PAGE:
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About rioki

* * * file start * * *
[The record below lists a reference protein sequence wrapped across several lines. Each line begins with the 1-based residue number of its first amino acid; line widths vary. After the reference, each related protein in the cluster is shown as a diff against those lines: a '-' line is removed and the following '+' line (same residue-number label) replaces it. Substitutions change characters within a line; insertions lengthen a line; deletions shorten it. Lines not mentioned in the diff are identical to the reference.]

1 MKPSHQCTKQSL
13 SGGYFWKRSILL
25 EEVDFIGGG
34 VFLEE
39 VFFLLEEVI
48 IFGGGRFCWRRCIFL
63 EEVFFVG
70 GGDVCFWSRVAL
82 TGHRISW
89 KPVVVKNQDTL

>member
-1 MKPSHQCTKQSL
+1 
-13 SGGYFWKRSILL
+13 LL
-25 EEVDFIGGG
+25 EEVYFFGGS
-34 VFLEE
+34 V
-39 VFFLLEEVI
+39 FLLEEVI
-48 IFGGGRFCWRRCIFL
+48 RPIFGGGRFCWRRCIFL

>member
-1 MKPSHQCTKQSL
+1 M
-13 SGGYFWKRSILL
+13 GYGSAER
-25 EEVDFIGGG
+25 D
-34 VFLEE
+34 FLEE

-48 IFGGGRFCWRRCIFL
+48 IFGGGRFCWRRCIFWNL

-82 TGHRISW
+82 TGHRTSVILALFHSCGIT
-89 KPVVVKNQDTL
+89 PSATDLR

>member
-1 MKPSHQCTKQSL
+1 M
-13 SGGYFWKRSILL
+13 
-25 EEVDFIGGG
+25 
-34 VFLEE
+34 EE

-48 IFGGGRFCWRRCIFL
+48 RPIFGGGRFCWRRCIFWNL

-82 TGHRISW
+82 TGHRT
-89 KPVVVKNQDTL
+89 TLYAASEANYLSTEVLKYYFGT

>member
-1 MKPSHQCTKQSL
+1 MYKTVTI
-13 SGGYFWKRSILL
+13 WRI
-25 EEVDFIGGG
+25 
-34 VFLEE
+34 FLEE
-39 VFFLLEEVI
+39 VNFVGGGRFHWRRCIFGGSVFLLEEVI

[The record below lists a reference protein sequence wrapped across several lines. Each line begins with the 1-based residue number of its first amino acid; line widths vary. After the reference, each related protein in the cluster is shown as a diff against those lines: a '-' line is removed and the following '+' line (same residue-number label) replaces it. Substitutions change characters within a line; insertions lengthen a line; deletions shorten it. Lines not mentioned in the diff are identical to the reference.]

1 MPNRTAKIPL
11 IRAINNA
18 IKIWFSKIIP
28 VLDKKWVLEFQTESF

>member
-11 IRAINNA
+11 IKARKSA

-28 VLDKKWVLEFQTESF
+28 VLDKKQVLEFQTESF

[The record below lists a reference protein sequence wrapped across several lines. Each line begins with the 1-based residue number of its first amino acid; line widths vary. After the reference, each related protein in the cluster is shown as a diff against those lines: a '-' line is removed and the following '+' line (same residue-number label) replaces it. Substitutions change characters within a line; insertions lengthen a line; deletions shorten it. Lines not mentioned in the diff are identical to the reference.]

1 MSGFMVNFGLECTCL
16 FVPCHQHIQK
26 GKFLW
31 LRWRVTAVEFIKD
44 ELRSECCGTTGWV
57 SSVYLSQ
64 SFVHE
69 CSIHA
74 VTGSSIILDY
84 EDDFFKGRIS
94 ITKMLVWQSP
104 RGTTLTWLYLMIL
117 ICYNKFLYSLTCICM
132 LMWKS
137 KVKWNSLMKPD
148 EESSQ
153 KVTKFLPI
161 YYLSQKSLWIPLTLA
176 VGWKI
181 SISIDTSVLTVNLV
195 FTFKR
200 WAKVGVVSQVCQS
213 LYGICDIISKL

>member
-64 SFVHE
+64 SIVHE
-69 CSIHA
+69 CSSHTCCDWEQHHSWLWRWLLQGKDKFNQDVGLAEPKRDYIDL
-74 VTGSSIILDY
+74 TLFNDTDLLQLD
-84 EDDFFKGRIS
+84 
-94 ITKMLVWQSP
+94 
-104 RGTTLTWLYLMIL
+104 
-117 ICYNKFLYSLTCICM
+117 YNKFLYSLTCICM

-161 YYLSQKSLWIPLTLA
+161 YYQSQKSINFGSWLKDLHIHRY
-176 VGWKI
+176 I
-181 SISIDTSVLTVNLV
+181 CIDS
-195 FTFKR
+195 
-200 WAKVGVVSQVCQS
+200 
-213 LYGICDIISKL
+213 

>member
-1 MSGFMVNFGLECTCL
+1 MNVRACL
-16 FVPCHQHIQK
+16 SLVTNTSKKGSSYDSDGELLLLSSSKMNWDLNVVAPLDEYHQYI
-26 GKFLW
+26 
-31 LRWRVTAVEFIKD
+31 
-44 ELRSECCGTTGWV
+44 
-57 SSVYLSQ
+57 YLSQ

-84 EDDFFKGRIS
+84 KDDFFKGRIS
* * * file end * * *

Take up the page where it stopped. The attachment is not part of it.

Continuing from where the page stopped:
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  1. The entity component model is all the rave for the last decade. But if you look at the design it opens more issues than it solves. Broadly speaking the entity component model can be summarized as the following: An entity is composed of components who each serve a unique purpose. The entity does not contain any logic of its own but is empowered by said components. But what does the entity component model try to solve? Each and every illustration of the entity component model starts with a classic object oriented conundrum: a deep inheritance hierarchy with orthogonal proposes. For example you have a Goblin class. You form two specialisations of the Goblin class, the FylingGoblin who can fly and the MagicGoblin who uses magic spells. The problem is that it is hard to create the FylingMagicGoblin. Even with C++ and its multiple inheritance, you are not in the clear as you still have the dreaded diamond and virtual inheritance to solve. But most languages simply do not support a concise way to implement it. When solving the issue with components, the components GroundMovement, FlyingMovment, MeleeAttack and MagicAttack are created and the different types of goblins are composed from these. Good job, now we went from one anti-pattern (deep inheritance hierarchy) to a different anti-pattern (wide inheritance hierarchy). The central issue is that the inheritance hierarchy tries to incorporate orthogonal concepts and that is never a good idea. Why not have two object hierarchies, one for attack modes and one for movement modes? As you can see from an object oriented standpoint the entity component model fares quite poorly. But that is not the only problem the entity component model tries to solve. In many cases you see the concept of a data driven engine. The idea is that you can cut down on development time by moving the object composition out of the code and into some form of data. This allows game designers to "build" new objects by writing some XML or using a fancy editor. Although the underlying motivation is valid, it does not need to use an entity component model, as a few counter examples show quite well. Putting the structural criticism aside, a naive implementation of the entity component model can in no way be efficient. In most cases the components are not such high concepts as moving or attacking, they are more along the lines of rendering and collision detection. But unless you have additional management structures, you need to look at each and every entity and check if it has components that are relevant for the rendering process. The simplest way to resolve the issue, without altering the design too radically, is the introduction of systems. In this case the actual implementation is within the systems and the components are just indicating the desired behaviour. The result is that a system has all the relevant data in a very concise and compact format and as a result can operate quite efficiently. But if you look closely you can see that we have all these useless components. What if you removed the components and just used properties on the components and the systems just look for appropriately named properties? Now you have duck typing. Duck typing is a concept that is used a lot in weakly typed languages, like for example JavaScript or Python. The main idea here is that the actual type is irrelevant, but specific properties and function are expected on a given object within a specific context. For example it is irrelevant if it is a file stream, a memory stream or a network socket - if it has the write function it can be used to serialize objects to. The problem with duck typing is that is does not lend itself easily to native languages. You can cook up some solution using some varying type but in no way is this an elegant solution. Chances are you already have a scripting system, in this case the solution is quite straight forward, you implement the core game logic in scripts and underlying systems look at this definition and implement any heavy lifting in native code. The idea of alternating hard and soft layers is nothing new and should be considered where flexibility and performance is needed. You may think that implementing the game logic in scripts is an inefficient way to do it. In cases where you are building a simulation-oriented game this may be quite true. In these cases is makes sense to extract your logic and reduce it to its core concepts, a simulaiton if you will. Then implement the presentation layer and control layers externally directly against the simulation layer. The nice thing about this design is that you can split the presentation layer and simulation so far that you can put one of them on one computer and the other on a different one. Wait, did you just describe MVC? Um... No... Stop changing the subject. When looking into scalability you get interesting requirements. One very clever implementation of the entity component system was make it scale in an MMO setting. The idea here is that entities and components do not exist in code, but are entries in a database. The systems are distributed over multiple computers and each work at their own pace and read and write to the dabase as required. This design addresses the need of a distributed system and reminds me of the High Level Architecture][10] used by NASA and NATO to hook up multiple real-time simulations together. Yes this design approach even has its own standard, the IEEE 1516. Ok, oh wise one, what should we do? If you read about these issues you are either building a game engine or a game. Each and every game has different requirements and game engines try to satisfy a subset of these different requirements. Remember what you are developing and the scope of your requirements. If your current design sucks, you do not need to go overboard with your design, because chances are you aren't gonna need it. Try to make the smallest step that will solve the problem you are facing. It pays out to be creative and look at what others have done.